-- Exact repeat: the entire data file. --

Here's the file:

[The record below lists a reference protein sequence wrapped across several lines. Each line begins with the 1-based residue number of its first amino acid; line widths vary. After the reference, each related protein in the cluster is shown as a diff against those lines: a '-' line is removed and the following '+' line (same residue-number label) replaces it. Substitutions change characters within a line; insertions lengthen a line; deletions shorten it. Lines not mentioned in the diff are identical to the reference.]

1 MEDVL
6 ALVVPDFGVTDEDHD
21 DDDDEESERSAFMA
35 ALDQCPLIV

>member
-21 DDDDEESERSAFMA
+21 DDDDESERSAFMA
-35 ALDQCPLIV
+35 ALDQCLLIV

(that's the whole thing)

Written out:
[The record below lists a reference protein sequence wrapped across several lines. Each line begins with the 1-based residue number of its first amino acid; line widths vary. After the reference, each related protein in the cluster is shown as a diff against those lines: a '-' line is removed and the following '+' line (same residue-number label) replaces it. Substitutions change characters within a line; insertions lengthen a line; deletions shorten it. Lines not mentioned in the diff are identical to the reference.]

1 MEDVL
6 ALVVPDFGVTDEDHD
21 DDDDEESERSAFMA
35 ALDQCPLIV

>member
-21 DDDDEESERSAFMA
+21 DDDDESERSAFMA
-35 ALDQCPLIV
+35 ALDQCLLIV